Russian cinema is being largely supported by state funding yet there are very few movies which succeed both in terms of quality as well as box office earnings. Why do you think this is so?
Yes, state funding makes up a very significant part of the film’s budget, although the rest we still have to obtain from other sources. So far we have to be thankful to the state since Russian cinema is still alive only thanks to the state’s large investments. As for the quality, it has always been a rarity noticeable in five or six features on the backdrop of amorphous film production. Unlike American cinema, Russian film industry is missing the cinema of average quality in a good sense of the term. I think it is the quality of professional average cinema that we have to improve here. For example, with the output of eighty movies a year it would be great to have at least forty of them which are solidly average in quality. I am sure that with sufficiently high average level we could have more talented movies. For the last two years, however, there’s been a significant improvement in the average level of Russian films well reflected in box office returns, which is certainly a good thing.
Any new project you are working on right now?
I am currently working on the project tentatively titled Forty-Seven and dedicated to Viktor Tsoi. Forty-Seven is the title of his last album later renamed as The Black Album. I started thinking to make this film long ago, right after Viktor got killed in a car crash in 1990. Although I knew him personally, this feature won’t be about him exactly. This will be a road movie in which the coffin with his body is being transported by his relatives and friends from Jurmala to Leningrad in a three-day journey. The main hero here will be the driver of that infamous bus with which Viktor’s car collided. And the same man was driving the bus with Tsoi’s body back to Leningrad. What I want to explore in this film is not so much Tsoi’s life or personality but the mysterious impact of his legacy on multiple generations in Russia. I am also developing a project about Russian composer Dmitri Shostakovich.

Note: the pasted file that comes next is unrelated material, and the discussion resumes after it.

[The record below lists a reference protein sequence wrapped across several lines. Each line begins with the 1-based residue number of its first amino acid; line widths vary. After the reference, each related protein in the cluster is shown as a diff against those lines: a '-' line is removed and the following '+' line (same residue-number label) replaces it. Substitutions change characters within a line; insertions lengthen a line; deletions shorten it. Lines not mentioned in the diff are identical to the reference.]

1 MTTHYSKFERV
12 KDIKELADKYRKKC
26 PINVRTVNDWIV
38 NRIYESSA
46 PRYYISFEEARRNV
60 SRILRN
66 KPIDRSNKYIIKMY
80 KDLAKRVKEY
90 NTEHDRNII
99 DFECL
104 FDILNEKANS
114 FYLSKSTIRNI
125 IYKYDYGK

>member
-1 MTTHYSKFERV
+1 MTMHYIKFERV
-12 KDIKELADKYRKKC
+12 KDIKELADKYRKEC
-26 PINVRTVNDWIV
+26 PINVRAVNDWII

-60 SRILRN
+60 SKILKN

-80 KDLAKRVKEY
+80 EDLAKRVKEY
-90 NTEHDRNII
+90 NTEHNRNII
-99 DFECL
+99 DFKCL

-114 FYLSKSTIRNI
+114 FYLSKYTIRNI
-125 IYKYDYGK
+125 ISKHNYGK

How did you like Kirill Serebrennikov’s Summer which came out this year and which is also on Viktor Tsoi?
I liked it very much, it’s a really good movie in terms of atmosphere, mood, and acting. But Serebrennikov’s is an absolutely different story about Tsoi. Mine will be more like a post-scriptum to Tsoi’s life rather than a biopic itself in which there won’t even be an actor playing him. It will be a story which starts off right after his death.
Sergey Toymentsev is Postdoctoral Fellow at the Department of Modern Languages and Linguistics at Florida State University as well as Senior Researcher at Russian Institute for Advanced Studies, Moscow State Pedagogical University. He received his PhD in Comparative Literature from Rutgers University in 2014. He is currently working on his book manuscript entitled Deleuze and Russian Film, which offers a Deleuzean history of Soviet and Russian cinema from Eisenstein to Sokurov. His articles and reviews have appeared in Journal of Philosophy: A Cross-Disciplinary Inquiry, Comparative Literature Studies, Scope, Studies in Russian & Soviet Cinema, Film Criticism, KinoKultura and others.
Source: Film International